Well I have believed for a very long time that I possess talent that can enrich lives, and as I conquered every dream I ever had as an actor, it only made me thirsty for so much more.

What is the biggest challenge you have encountered as a screenwriter and filmmaker?

In my opinion, the most critical aspect of developing a screenplay is the interpretation of coverage. The writer pays for it, so it’s a business transaction, and therefore should not be taken personally. I initially struggled with this, big time! But when I finally realized that the constructive criticisms of coverage analysts are for the betterment of the project and not negative nitpicking, I saw coverage reports in a much different way. Sometimes positive comments aren’t really positive. It might be the analyst just trying to ‘butter you up’ so you revise the script and come back to them for repeat business. On the other hand, when an analyst destroys an aspect of your script, they’re giving it to you straight from the heart in addition to doing their job. It is very important to properly recognize what is being communicated to you, divorce yourself from any emotion, and react accordingly.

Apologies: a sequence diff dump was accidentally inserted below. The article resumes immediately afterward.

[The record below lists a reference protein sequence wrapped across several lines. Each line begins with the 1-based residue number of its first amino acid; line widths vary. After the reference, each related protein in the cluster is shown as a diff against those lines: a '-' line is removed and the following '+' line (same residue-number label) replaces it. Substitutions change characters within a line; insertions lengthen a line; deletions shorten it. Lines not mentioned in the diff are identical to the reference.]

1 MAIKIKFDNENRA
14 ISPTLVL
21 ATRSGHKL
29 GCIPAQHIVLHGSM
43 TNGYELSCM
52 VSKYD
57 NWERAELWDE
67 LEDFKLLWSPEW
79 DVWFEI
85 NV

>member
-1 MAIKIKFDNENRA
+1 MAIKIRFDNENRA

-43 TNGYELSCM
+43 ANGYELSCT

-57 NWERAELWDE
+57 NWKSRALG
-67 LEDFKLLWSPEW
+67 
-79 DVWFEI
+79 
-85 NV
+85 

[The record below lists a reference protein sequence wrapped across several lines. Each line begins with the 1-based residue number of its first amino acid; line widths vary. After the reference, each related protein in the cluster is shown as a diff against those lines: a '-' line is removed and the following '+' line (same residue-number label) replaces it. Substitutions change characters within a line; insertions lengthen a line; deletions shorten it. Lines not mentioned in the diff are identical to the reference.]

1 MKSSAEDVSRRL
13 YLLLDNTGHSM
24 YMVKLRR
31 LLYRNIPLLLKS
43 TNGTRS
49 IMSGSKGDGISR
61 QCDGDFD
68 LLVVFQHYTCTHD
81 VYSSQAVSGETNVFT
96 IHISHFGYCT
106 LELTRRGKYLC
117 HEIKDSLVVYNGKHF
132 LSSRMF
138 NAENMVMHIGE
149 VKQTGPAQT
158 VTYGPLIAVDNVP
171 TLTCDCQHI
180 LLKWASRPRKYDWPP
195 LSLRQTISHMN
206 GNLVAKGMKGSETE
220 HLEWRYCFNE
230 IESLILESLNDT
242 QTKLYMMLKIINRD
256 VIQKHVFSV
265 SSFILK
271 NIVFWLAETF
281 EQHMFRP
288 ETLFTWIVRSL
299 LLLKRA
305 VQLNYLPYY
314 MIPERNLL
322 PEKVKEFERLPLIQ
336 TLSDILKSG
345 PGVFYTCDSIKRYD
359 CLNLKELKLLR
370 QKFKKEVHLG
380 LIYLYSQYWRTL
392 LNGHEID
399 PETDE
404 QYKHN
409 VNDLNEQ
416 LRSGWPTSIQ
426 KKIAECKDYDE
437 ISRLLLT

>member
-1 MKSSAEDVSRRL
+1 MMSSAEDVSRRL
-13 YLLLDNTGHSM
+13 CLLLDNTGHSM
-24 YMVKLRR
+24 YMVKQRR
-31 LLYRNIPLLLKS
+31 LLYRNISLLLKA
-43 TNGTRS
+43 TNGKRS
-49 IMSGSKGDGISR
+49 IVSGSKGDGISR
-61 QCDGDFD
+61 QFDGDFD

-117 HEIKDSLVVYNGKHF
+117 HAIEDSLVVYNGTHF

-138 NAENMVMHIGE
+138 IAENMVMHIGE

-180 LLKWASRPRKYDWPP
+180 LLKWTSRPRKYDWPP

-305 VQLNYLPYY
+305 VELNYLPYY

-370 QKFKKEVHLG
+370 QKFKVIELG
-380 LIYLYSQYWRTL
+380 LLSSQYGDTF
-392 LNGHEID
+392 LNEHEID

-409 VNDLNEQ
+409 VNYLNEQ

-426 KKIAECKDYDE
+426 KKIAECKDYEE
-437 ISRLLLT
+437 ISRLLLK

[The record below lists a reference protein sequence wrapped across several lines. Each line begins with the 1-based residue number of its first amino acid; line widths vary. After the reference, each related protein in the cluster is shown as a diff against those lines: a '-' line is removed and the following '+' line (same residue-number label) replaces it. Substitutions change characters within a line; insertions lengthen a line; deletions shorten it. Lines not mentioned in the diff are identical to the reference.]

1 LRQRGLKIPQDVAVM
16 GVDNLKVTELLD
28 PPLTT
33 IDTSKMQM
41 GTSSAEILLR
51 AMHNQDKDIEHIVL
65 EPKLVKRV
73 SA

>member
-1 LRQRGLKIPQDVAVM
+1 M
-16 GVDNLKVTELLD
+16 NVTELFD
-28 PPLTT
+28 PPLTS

What’s the most important thing you want audiences to take away when watching your film or reading your screenplay.

Police dramas are the oldest trick in the book, and it’s because they work! I had no intention of writing the next Avatar or Titanic, I simply wanted to take a formula that has worked since the beginning of show business, saturate it with my unique dialogue like none other while cascading the viewer with a constant flow of thrilling information. I envision everyone that views this film walking out of the theater saying, “wow that was a hell of a ride.”